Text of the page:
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  • 1
    Call number: PIK N 455-16-89710
    Type of Medium: Monograph available for loan
    Pages: XIII, 356 Seiten , Illustrationen
    ISBN: 9781107071421 (hardback)
    Language: English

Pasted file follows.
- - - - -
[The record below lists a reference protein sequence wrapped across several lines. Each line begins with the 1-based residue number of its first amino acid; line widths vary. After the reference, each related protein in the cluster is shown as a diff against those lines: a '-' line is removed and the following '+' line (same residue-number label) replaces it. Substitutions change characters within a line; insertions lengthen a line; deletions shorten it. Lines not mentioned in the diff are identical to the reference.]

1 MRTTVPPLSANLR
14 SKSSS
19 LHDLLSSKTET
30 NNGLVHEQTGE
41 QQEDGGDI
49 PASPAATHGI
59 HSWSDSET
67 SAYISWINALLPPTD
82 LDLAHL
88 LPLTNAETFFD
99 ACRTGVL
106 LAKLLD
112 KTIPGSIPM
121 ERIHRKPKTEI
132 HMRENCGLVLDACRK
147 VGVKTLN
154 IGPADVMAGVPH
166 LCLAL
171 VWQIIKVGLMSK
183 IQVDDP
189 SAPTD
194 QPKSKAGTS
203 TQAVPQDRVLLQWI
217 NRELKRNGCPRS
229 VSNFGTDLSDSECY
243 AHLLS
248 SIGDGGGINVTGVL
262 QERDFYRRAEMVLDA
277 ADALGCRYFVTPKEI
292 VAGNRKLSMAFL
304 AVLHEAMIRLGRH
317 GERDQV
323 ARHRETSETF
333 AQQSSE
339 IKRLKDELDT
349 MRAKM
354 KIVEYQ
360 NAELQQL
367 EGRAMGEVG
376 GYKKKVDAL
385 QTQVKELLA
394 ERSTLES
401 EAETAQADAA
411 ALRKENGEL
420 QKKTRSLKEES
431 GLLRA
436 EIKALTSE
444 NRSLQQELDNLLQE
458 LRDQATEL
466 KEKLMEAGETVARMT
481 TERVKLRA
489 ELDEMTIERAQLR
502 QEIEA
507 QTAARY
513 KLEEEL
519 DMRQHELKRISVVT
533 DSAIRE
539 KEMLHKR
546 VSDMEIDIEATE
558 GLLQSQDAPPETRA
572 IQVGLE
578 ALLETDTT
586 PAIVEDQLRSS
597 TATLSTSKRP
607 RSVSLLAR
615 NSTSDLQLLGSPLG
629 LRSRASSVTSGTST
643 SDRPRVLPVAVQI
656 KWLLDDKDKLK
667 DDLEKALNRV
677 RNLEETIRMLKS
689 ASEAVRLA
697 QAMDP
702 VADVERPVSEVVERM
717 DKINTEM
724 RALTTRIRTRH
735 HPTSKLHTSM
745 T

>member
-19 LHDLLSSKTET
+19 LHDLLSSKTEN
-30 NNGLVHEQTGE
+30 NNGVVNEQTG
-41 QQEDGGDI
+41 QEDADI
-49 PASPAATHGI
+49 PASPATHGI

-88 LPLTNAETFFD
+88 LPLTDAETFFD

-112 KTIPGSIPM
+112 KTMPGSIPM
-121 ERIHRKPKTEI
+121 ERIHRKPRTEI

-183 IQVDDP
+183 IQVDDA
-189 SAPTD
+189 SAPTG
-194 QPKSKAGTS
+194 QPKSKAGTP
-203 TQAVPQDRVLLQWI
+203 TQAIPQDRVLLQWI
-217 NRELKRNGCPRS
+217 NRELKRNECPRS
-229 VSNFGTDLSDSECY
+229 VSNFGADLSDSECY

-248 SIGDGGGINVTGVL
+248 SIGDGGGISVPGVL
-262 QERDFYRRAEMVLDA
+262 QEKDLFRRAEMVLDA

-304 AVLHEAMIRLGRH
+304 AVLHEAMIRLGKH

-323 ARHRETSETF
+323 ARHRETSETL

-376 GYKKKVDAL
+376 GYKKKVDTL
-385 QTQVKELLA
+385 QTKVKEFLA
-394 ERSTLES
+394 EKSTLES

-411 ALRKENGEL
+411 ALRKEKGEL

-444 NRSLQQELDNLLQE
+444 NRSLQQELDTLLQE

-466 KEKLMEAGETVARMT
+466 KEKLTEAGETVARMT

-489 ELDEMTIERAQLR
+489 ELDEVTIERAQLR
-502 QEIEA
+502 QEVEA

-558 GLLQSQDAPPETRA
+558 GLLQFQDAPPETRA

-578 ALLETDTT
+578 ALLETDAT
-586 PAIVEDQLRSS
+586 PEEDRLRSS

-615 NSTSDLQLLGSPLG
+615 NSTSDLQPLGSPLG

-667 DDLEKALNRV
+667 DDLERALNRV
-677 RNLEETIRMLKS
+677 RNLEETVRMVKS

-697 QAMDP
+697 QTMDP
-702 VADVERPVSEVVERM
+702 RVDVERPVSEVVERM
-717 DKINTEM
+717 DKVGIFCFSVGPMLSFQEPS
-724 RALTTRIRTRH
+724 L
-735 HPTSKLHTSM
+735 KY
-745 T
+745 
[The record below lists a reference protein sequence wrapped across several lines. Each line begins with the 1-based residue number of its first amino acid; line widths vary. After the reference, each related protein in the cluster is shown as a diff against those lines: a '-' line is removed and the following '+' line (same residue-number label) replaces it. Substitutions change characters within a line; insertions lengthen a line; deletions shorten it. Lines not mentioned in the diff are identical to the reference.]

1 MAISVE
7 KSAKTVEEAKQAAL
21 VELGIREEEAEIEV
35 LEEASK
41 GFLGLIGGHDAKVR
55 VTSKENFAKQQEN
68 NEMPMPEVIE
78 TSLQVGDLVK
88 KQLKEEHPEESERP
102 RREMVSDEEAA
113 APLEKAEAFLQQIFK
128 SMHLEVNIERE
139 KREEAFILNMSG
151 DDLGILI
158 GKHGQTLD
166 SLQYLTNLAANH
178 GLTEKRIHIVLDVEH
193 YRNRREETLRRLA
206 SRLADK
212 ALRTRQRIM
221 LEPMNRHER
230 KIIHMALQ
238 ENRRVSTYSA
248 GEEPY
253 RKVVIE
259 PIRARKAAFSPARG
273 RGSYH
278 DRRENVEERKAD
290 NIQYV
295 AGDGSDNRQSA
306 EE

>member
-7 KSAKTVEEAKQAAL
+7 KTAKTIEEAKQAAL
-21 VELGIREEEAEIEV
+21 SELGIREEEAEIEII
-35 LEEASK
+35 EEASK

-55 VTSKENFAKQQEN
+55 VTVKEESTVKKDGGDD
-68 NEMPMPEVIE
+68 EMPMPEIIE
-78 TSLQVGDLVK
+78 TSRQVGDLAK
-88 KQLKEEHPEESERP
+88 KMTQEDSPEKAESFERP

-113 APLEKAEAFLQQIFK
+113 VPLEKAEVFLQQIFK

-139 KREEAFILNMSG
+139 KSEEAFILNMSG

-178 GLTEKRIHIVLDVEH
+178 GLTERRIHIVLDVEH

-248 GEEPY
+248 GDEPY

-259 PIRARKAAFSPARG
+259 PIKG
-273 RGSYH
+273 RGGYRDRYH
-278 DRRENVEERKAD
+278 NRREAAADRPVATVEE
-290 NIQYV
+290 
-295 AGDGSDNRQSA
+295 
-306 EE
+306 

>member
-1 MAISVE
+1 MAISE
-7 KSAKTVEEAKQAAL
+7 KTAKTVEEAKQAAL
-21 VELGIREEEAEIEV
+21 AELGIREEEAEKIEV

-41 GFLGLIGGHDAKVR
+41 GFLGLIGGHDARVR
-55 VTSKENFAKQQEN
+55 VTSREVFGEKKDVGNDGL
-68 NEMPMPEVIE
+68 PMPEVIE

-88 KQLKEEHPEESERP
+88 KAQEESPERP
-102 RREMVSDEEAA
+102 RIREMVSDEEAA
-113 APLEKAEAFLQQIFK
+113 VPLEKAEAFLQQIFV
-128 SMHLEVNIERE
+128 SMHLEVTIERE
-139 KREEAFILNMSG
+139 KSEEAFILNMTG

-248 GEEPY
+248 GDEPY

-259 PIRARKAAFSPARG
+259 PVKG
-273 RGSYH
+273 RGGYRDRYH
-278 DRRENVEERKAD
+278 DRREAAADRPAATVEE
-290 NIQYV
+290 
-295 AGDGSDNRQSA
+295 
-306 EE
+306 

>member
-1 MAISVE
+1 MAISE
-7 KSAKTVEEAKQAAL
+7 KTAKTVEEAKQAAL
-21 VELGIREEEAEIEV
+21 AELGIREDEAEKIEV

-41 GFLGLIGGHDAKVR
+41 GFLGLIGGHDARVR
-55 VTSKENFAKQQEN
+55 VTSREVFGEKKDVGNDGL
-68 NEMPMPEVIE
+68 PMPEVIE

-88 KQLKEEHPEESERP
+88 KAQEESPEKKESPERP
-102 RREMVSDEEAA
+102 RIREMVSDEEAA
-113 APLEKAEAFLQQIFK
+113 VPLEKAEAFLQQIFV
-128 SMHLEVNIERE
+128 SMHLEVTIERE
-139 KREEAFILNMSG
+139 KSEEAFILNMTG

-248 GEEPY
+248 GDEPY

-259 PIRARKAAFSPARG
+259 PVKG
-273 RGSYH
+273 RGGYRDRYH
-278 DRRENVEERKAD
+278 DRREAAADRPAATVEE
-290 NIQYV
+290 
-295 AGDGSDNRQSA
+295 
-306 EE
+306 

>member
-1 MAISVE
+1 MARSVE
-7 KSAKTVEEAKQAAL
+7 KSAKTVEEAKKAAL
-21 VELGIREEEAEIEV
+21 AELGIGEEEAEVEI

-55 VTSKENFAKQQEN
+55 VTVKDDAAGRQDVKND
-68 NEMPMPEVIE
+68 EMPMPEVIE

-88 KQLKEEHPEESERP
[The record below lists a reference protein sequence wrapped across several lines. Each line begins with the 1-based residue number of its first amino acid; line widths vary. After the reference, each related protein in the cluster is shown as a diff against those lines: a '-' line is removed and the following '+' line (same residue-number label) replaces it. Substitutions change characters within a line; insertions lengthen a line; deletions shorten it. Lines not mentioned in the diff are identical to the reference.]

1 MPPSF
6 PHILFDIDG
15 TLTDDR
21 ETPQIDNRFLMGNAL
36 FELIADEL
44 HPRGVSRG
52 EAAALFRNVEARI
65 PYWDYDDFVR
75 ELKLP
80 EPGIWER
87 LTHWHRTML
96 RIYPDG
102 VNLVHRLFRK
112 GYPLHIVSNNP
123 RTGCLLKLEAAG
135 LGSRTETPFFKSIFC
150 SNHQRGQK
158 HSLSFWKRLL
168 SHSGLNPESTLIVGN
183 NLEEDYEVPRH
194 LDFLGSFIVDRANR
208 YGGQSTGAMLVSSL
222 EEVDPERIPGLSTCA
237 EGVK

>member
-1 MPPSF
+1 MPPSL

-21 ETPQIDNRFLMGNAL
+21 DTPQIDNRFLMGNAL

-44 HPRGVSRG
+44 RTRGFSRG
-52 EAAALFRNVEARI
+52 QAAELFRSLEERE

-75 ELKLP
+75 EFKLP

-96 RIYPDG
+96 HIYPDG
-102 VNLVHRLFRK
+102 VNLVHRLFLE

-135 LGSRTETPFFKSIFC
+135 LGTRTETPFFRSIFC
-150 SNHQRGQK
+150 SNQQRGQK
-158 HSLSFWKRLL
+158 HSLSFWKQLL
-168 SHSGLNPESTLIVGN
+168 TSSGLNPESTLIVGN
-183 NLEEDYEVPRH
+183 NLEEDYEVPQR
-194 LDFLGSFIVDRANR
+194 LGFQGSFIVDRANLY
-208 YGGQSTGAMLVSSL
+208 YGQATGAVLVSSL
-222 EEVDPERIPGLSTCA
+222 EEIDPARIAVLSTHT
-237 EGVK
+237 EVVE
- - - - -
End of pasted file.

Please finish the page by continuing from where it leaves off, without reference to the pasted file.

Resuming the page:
Note: Preface ; Acknowledgements ; List of contributors ; Part I. Diagnostics and Prediction of High-Impact Weather: 1. Global prediction of high-impact weather: diagnosis and performance Mark Rodwell and Alan Thorpe ; 2. Severe weather diagnosis from the perspective of generalized slantwise vorticity development Guoxiong Wu, Yongjun Zheng and Yimin Liu ; 3. Probabilistic extreme event attribution Pardeep Pall, Michael Wehner and Dáithí Stone ; 4. Observed and projected changes in temperature and precipitation extremes Xuebin Zhang and Francis Zwiers ; Part II. High-Impact Weather in Mid-Latitudes: 5. Rossby wave breaking: climatology, interaction with low-frequency climate variability, and links to extreme weather events Olivia Martius and Gwendal Rivière ; 6. The influence of jet stream regime on extreme weather events Nili Harnik, Chaim Garfinkel and Orli Lachmy ; 7. Forecasting high-impact weather using ensemble prediction systems Richard Swinbank, Petra Friederichs and Sabrina Wahl ; 8. Storm tracks, blocking and climate change: a review Tim Woollings ; 9. The North Atlantic and Arctic Oscillations: climate variability, extremes and stratosphere troposphere interaction Adam A. Scaife ; Part III. Tropical Cyclones: 10. Opportunities and challenges in dynamical and predictability studies of tropical cyclone events Russell L. Elsberry and Hsiao-Chung Tsai ; 11. Predictability of severe weather and tropical cyclones at the mesoscales Fuqing Zhang, Christopher Melhauser, Dandan Tao, Y. Qiang Sun, Erin B. Munsell, Yonghui Weng and Jason A. Sippel ; 12. Dynamics, predictability, and high-impact weather associated with the extratropical transition of tropical cyclones Patrick Harr and Heather M. Archambault ; 13. Secondary eyewall formation in tropical cyclones Chun-Chieh Wu, Yi-Hsuan Huang and Zhe-Min Tan ; 14. Seasonal forecasting of floods and tropical cyclones Tom Beer and Oscar Alves ; Part IV. Heat-Waves and Cold-Air Outbreaks: 15. European heat waves: the effect of soil moisture, vegetation and land use Fabio D'Andrea, Philippe Drobinski and Marc Stéfanon ; 16. Western North American extreme heat, associated large scale synoptic-dynamics, and performance by a climate model Richard Grotjahn ; 17. Decadel to interdecadel variations of Northern China heatwave frequency: impact of the Tibetan Plateau snow cover Zhiwei Wu and Jianping Li ; 18. Global warming targets and heatwave risk Robin Clark ; 19. Cold-air outbreaks over East Asia associated with blocking highs: mechanisms and their interaction with the polar stratosphere Hisashi Nakamura, Kazuaki Nishii, Lin Wang, Yvan J. Orsolini and Koutarou Takaya ; Part V. Ocean Connections: 20. Response of the Atlantic Ocean circulation to North Atlantic freshwater perturbations Henk A. Dijkstra ; 21. Key role of Atlantic Multidecadal Oscillation in twentieth-century drought and wet periods over the US Great Plains and the Sahel Sumant Nigam and Alfredo Ruiz-Barradas ; 22. Floods and droughts along the Guinea Coast in connection with the South Atlantic Dipole Hyacinth C. Nnamchi and Jianping Li ; 23. The effect of global dynamical factors on the interannual variability of land-based rainfall Peter G. Baines and Benjamin J. Henley ; 24. MJO and extreme weather and climate events Chidong Zhang ; Part VI. Asian Monsoons: 25. Extreme weather and seasonal events during the Indian summer monsoon and prospects of improvement in their prediction skill under India's monsoon mission D. R. Sikka ; 26. Interannual variability and predictability of summer climate over the Northwest Pacific and East Asia Shang-Ping Xie and Yu Kosaka ; 27. Impacts of Annular Modes on extreme climate events over the East Asian monsoon region Jianping Li ; Index.